UK banking giant NatWest Group to take 16.7% stake in Permanent TSB (PTSB) in deal to sell much of its Ulster Bank unit’s loans and other assets to controlled lender by the Irish State.
The figure was revealed on Friday as both sides confirmed they had signed a binding agreement for PTSB to acquire around € 6.8 billion in mortgages and business loans from Ulster Bank, upon its exit. of the Irish market.
The amount of the transaction is lower than the 7.6 billion euros estimated in June when a first memorandum of understanding was signed. A spokesperson for the PTSB said the difference was due to loan repayments expected between the middle of this year and the finalization of loan sales between late 2022 and early 2023.
The deal, which also includes 25 of Ulster Bank’s 88 branches in the Republic, will be funded with € 6.4 billion in cash, as well as NatWest, which is expected to take 90.9 million new PTSB shares. That will give it a 16.7% stake, worth around € 136 million, based on the PTSB share closing price on Thursday. PTSB shares rose 2% at the start of trading on Friday.
PTSB’s loan portfolio will grow by 40%, after more than a decade of contraction following the financial crash, and see its branch network expand by 30% as a result of the transaction.
“The conclusion of a binding agreement is an important step forward and supports our organic growth strategy while seizing this unique opportunity to accelerate the growth of Permanent TSB,” said PTSB Managing Director Eamonn Crowley.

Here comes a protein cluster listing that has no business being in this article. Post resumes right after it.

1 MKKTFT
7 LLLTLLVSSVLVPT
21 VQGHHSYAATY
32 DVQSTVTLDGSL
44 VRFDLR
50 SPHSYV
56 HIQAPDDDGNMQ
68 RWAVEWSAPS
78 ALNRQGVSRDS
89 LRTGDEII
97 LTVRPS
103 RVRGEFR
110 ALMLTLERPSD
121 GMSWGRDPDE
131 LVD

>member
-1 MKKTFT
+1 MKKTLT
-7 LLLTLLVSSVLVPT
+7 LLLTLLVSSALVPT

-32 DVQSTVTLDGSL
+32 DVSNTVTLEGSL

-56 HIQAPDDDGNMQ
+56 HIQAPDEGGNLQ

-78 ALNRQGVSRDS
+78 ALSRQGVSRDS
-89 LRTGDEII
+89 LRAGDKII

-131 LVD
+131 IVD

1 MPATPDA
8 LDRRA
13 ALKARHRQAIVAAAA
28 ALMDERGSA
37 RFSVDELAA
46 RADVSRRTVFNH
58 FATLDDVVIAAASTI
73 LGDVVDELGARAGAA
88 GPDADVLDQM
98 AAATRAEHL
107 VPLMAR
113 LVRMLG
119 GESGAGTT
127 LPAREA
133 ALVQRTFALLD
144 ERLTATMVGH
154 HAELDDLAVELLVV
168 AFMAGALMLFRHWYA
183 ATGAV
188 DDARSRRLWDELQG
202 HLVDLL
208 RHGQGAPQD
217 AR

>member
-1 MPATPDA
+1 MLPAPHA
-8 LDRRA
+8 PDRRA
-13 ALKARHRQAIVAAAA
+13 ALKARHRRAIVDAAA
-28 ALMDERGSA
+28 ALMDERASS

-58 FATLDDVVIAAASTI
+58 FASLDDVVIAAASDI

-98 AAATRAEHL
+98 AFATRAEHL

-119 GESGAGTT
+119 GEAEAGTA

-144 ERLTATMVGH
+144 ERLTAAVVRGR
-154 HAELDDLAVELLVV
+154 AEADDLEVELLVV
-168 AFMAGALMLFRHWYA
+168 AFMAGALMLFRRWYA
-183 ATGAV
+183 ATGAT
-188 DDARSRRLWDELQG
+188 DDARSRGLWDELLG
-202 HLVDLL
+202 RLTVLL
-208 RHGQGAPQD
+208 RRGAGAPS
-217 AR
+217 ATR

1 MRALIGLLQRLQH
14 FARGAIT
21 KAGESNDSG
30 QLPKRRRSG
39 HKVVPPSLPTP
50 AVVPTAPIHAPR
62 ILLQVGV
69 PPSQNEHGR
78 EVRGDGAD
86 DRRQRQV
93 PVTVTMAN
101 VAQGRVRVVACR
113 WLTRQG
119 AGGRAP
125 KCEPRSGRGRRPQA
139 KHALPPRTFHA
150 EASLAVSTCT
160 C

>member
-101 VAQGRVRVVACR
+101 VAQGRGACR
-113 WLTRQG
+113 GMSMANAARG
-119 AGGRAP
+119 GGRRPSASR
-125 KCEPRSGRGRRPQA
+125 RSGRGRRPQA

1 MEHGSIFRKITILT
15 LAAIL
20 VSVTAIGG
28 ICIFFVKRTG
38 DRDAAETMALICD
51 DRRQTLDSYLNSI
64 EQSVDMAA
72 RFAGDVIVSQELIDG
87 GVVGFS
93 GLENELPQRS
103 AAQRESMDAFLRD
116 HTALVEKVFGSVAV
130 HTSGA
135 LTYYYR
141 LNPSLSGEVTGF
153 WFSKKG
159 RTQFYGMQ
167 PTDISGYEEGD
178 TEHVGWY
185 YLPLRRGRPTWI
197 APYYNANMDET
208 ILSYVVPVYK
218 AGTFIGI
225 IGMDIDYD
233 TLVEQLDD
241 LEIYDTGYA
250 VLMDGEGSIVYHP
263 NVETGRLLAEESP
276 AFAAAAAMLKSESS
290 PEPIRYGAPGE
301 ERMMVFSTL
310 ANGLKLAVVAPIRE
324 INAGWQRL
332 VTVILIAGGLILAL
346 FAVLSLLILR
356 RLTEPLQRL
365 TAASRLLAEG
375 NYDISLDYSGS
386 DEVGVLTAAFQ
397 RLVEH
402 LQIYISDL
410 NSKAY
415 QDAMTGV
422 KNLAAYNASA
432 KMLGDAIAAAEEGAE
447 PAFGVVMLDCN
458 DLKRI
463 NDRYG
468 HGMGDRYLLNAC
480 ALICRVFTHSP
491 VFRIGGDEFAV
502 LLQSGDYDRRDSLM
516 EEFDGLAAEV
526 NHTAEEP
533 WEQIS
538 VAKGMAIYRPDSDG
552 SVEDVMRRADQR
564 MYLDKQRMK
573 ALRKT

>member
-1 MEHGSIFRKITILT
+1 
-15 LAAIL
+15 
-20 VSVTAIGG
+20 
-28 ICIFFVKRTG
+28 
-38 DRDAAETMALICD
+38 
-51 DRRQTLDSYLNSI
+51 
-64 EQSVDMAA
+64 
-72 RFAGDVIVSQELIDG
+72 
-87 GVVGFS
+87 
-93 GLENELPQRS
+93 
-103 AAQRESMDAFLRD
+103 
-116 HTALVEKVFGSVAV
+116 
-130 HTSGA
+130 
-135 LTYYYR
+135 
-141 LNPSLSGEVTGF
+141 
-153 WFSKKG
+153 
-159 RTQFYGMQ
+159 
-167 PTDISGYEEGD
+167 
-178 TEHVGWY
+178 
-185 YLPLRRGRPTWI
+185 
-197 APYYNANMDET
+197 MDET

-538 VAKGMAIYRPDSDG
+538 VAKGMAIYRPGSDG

Mr Crowley said earlier this year that the loan purchase – combined with the result of a contraction in the Irish market from five retail banks to three, with the planned exits of Ulster and KBC Bank Ireland – should bring the PTSB’s return on equity at 9 percent over the medium term. It was showing a 2-3% return in the years leading up to the Covid-19 pandemic, a fraction of the 8-10% that analysts see as a sign of a viable bank.
Some 450 of Ulster Bank’s 2,500 employees are expected to move to PTSB with the deal. Another 280 will be transferred to AIB as part of the purchase agreed by this bank of 4.2 billion euros in business loans. The Irish Times previously reported that Ulster Bank was also in talks to sell its portfolio of € 6.5 billion tracker mortgages to AIB.
The agreement is subject to the approval of the Competition and Consumer Protection Commission (CCPC), the Central Bank and the shareholders of the PTSB. Both sides expect Ulster Bank’s performing mortgages, which make up the bulk of the deal, to roll over in the fourth quarter of next year. Ulster Bank’s performing micro-business loans and lending business Lombard Asset Finance, which had combined portfolios of € 630 million in June, will move soon after.
Ulster Bank said: “Ulster Bank customers do not need to take action. If they are potentially impacted by today’s announcement, we will be in direct contact with them and letters and emails will be sent to potentially impacted customers as soon as possible by early January.
The new shares issued to NatWest will dilute the state’s stake in PTSB from 75 percent to 62.5 percent. The UK bank will enter into a shareholder cooperation agreement with Finance Minister Paschal Donohoe to ensure orderly sales of PTSB shares by both sides in the future as they seek to reduce their holdings.
“This transaction is a very positive development for PTSB and represents an important opportunity for the bank, its stakeholders and its customers to consolidate its position in the Irish banking market and position itself for future growth,” said Mr. Donohoe.
“With the withdrawal of Ulster Bank and KBC from the Irish market, a larger scale PTSB has a more important role than ever in providing meaningful competition to consumers in terms of product choice and price. “